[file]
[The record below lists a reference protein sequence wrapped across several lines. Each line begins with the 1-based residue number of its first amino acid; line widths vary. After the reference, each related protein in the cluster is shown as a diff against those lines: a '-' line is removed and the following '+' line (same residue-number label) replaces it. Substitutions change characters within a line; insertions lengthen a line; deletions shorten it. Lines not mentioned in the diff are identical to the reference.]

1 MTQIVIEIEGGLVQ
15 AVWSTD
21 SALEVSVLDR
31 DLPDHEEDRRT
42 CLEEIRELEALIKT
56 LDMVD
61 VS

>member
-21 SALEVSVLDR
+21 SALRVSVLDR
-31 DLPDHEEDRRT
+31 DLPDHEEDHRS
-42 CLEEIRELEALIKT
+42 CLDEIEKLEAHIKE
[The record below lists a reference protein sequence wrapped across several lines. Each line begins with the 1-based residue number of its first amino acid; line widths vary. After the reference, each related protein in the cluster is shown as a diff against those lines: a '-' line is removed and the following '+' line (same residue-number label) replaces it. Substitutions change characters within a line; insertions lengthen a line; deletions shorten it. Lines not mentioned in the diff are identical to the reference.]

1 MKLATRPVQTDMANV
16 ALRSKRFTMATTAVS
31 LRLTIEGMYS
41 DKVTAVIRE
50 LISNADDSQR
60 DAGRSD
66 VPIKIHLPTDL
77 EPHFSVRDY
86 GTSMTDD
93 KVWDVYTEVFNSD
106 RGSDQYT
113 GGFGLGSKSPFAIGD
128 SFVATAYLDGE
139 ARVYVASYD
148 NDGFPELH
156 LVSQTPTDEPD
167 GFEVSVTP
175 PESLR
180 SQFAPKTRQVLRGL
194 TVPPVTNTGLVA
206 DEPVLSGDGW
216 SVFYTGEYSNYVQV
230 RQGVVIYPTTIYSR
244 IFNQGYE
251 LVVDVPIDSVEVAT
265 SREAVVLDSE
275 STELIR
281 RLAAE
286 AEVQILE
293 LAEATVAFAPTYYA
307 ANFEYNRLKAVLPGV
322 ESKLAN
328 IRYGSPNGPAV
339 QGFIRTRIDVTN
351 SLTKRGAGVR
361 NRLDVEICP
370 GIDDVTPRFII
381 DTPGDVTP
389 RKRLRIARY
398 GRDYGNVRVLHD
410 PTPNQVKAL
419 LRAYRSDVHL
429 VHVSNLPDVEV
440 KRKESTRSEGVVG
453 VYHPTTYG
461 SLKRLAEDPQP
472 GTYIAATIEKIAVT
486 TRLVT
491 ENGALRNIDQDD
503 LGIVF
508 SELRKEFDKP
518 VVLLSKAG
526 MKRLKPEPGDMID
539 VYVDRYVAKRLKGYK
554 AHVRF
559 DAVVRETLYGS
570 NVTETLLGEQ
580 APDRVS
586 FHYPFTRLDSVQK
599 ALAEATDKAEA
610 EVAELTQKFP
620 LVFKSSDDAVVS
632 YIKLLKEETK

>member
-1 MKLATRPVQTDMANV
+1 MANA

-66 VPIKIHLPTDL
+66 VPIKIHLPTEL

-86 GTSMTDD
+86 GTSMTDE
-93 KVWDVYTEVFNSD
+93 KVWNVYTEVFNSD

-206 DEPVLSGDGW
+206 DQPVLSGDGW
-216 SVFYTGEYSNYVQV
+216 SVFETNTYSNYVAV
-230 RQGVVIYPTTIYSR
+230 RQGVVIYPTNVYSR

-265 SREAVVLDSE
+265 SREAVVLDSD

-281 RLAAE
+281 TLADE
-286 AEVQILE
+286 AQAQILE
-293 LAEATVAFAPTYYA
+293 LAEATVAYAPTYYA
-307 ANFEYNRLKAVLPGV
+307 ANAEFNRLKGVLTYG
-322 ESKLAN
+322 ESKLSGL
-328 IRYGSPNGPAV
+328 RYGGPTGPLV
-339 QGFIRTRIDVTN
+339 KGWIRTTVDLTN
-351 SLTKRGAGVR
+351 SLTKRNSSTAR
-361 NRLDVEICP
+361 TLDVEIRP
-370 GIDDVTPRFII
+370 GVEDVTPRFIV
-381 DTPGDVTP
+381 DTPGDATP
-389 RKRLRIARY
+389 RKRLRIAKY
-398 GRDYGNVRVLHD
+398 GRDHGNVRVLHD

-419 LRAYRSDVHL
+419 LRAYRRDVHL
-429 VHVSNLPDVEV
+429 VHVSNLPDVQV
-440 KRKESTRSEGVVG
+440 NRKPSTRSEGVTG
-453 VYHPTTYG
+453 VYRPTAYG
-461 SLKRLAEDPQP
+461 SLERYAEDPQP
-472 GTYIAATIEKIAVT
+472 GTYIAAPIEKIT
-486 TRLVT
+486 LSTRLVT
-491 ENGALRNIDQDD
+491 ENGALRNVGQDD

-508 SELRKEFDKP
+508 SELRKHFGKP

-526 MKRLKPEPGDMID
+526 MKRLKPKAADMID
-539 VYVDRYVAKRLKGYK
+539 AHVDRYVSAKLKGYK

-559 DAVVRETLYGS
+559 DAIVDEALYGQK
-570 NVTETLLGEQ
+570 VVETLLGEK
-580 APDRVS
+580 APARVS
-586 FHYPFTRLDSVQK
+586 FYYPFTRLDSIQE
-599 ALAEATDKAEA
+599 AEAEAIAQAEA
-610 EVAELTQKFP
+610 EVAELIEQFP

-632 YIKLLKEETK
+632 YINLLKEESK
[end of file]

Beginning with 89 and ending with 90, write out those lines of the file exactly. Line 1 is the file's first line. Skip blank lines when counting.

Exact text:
-206 DEPVLSGDGW
+206 DQPVLSGDGW